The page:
Undergraduate Honors Theses

Thesis Defended

Fall 2015

Document Type


Type of Thesis

Departmental Honors


Integrative Physiology

First Advisor

Dr. David Sherwood

Second Advisor

Dr. Teresa Foley

Third Advisor

Dr. Alice Healy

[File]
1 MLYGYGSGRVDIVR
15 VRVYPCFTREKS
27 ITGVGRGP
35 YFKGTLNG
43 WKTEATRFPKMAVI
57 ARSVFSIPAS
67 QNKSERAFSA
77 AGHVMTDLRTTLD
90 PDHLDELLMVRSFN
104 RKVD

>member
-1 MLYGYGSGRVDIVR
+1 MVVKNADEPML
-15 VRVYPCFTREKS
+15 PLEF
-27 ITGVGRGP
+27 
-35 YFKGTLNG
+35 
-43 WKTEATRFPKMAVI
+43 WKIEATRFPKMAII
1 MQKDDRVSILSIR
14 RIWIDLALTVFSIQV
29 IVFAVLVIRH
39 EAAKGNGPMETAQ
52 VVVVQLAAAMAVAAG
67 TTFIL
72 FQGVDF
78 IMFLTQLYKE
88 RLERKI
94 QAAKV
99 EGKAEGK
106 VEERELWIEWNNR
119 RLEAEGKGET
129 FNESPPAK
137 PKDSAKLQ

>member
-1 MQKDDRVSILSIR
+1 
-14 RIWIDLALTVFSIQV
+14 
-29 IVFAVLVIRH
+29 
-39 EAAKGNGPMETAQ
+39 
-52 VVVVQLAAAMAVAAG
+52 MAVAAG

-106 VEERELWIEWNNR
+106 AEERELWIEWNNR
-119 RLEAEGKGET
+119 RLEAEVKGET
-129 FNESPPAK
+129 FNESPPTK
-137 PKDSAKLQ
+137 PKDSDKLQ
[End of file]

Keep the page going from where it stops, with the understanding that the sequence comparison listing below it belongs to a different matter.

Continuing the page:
There is limited existing research investigating the use of learning style preferences to enhance the learning and retention of motor skills despite extensive evidence that has been gathered on this topic in the academic setting. This study sought to determine the effect of instruction and feedback styles with regard to preference on learning and retaining motor skills. The motor task of dart throwing with the center bulls eye of a dartboard as the target was used. Forty-one college-aged subjects participated in acquisition trials and a retention test after being given either their preferred or non-preferred method of visual or verbal instruction based on a motor learning preference questionnaire. Subjects were blindfolded while throwing and given both visual and verbal feedback in blocked or random order during the acquisition phase. The immediate retention test consisted of 10 blindfolded throws with no feedback. Error for all trials was measured as radial error in centimeters from the center of the target. Results showed no significant effect for preference in instruction or acquisition. Subjects performed significantly better during acquisition after receiving visual feedback compared to verbal feedback. There was no difference in retention test scores between feedback order groups, however subjects who preferred visual feedback tended to have lower radial error. These findings show that preference played no significant role in learning or retention of the motor task. Subjects were better able to use visual feedback over verbal feedback to improve performance during practice and had similar performance on the retention test regardless of feedback order.